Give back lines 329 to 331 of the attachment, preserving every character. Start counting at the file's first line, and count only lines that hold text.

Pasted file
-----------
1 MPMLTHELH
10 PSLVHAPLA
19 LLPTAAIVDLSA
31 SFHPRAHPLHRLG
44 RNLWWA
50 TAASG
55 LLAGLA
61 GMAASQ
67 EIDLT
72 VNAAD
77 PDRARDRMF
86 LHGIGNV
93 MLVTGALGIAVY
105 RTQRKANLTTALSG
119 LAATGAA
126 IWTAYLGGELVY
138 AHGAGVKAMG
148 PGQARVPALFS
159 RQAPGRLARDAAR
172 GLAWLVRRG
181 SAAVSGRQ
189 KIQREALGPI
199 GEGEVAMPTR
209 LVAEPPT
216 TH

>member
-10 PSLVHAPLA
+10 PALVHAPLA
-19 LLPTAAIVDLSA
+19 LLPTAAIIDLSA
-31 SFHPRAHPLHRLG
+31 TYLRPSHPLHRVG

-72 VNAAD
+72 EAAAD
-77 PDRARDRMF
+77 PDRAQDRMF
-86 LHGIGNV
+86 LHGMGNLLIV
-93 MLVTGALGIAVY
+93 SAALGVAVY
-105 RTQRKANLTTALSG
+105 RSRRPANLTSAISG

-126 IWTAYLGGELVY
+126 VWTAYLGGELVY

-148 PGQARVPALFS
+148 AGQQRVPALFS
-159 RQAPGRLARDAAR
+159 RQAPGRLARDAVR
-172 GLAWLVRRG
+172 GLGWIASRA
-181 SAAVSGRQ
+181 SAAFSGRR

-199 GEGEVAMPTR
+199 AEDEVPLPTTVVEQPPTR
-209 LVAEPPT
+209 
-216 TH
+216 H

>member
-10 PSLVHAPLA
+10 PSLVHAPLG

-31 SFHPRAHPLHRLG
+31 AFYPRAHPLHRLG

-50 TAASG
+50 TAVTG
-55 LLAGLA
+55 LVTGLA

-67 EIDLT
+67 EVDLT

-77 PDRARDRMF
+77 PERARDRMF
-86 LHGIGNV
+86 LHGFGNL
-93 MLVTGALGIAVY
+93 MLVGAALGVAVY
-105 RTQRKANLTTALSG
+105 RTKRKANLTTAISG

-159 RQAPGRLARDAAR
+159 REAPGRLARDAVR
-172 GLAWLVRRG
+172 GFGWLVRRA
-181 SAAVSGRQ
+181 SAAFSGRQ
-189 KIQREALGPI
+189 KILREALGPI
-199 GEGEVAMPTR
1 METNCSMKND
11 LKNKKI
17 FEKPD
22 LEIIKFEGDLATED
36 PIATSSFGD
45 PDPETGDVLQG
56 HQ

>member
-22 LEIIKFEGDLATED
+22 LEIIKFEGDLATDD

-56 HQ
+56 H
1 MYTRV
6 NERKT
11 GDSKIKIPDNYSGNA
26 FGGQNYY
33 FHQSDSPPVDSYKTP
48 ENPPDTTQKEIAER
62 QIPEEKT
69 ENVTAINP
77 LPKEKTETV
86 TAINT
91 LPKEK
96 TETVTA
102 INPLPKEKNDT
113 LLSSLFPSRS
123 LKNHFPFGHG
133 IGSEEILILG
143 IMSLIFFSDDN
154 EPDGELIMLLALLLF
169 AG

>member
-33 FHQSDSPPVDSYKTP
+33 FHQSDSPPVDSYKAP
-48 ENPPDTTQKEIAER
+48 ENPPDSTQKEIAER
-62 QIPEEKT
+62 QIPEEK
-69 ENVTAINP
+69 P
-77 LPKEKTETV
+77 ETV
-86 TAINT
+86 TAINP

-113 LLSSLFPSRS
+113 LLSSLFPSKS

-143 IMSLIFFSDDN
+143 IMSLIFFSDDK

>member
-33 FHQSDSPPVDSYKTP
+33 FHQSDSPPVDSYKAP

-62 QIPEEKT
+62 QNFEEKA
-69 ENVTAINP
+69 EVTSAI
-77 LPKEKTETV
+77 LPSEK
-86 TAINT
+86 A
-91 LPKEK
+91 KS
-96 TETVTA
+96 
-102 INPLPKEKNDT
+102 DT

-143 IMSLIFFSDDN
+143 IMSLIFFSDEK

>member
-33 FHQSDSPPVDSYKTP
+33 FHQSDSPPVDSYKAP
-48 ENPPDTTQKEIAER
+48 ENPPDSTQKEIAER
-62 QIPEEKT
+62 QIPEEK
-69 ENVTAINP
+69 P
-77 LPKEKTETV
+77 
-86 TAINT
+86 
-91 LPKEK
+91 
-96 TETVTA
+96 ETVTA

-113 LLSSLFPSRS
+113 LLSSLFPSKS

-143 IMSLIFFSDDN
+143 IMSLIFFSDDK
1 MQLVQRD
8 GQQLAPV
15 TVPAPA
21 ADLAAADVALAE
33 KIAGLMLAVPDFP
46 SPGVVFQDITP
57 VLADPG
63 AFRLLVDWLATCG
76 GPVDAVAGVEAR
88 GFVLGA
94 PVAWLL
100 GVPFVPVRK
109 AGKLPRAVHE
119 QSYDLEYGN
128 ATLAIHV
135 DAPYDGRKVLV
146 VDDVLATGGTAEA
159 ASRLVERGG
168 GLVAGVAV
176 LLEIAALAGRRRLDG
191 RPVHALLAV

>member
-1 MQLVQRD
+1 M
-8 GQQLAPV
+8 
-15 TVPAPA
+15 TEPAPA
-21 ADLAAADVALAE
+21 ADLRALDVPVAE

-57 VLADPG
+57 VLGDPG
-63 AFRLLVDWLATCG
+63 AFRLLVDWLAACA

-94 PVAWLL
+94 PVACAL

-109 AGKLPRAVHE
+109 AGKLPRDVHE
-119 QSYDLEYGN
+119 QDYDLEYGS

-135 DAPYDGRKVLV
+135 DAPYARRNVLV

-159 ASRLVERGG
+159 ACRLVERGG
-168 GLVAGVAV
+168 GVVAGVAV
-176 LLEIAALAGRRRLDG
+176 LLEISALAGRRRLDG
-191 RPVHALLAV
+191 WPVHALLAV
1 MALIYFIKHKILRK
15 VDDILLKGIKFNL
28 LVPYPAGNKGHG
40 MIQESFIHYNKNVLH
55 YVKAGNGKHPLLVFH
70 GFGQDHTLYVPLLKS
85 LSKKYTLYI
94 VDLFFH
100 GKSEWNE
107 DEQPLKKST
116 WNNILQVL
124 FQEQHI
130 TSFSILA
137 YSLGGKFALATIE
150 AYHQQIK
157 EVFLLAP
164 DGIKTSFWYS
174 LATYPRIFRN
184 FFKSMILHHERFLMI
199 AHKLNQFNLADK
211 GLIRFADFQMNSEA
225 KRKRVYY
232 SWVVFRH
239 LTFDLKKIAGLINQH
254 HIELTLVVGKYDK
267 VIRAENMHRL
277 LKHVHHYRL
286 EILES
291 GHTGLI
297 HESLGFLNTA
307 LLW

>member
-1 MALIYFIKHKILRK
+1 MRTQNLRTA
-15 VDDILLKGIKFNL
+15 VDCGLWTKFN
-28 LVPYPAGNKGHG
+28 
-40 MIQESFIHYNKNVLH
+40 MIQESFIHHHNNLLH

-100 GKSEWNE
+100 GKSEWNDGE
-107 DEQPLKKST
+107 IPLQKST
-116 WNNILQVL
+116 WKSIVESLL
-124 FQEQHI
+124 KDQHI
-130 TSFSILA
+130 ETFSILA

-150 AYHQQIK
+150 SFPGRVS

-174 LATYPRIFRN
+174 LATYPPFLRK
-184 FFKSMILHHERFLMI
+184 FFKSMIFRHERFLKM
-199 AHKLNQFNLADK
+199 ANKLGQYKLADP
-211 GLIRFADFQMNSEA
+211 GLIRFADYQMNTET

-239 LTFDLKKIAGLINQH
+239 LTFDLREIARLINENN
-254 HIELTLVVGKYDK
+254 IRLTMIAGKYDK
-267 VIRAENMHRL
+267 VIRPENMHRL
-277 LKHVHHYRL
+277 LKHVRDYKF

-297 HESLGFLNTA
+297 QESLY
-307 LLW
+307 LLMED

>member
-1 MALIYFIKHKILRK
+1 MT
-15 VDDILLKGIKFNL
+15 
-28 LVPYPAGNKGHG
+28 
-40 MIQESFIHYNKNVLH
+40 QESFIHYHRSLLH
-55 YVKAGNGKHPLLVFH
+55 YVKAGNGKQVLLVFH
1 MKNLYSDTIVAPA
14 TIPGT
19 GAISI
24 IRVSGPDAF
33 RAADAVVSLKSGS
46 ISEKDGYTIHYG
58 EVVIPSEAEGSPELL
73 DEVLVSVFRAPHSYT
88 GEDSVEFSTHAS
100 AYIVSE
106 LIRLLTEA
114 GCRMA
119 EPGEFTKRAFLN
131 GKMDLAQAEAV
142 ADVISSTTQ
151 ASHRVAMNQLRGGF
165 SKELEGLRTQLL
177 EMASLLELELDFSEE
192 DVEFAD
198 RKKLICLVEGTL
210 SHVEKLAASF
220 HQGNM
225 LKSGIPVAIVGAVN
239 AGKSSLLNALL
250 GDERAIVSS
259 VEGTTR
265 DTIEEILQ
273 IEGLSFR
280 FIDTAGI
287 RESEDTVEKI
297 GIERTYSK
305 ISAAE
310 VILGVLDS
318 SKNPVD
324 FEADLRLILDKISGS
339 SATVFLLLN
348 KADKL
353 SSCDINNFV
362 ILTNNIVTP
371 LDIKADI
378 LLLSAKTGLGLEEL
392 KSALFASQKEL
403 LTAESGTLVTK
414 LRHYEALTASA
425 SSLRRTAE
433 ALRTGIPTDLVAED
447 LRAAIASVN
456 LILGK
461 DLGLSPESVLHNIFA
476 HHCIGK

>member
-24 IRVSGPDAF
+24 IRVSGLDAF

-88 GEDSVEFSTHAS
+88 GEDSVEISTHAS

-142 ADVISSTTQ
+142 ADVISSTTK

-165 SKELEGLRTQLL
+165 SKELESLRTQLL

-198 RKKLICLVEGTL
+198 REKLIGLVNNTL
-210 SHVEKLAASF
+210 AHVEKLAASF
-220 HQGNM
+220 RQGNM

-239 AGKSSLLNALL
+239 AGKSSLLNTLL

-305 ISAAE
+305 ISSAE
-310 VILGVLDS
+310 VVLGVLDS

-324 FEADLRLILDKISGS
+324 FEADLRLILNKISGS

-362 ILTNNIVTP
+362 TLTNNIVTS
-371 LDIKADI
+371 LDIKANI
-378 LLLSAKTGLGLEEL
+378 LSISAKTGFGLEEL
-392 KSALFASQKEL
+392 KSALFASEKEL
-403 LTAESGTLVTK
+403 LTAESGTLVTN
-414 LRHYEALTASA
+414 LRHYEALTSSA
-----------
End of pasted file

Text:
220 HQGNM
225 LKSGIPVAIVGAVN
239 AGKSSLLNALL